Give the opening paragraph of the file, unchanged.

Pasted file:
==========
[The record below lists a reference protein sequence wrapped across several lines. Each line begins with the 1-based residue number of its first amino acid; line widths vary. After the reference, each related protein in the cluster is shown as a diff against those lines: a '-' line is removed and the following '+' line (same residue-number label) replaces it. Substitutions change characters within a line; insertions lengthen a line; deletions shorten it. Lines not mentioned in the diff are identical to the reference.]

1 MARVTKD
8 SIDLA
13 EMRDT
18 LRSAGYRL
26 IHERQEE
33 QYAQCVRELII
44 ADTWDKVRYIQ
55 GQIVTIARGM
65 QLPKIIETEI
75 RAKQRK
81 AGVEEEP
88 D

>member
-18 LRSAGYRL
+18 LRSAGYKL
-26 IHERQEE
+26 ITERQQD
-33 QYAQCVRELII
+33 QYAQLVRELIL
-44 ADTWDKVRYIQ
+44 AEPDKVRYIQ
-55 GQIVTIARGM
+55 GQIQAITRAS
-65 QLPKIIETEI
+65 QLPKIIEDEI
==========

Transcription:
[The record below lists a reference protein sequence wrapped across several lines. Each line begins with the 1-based residue number of its first amino acid; line widths vary. After the reference, each related protein in the cluster is shown as a diff against those lines: a '-' line is removed and the following '+' line (same residue-number label) replaces it. Substitutions change characters within a line; insertions lengthen a line; deletions shorten it. Lines not mentioned in the diff are identical to the reference.]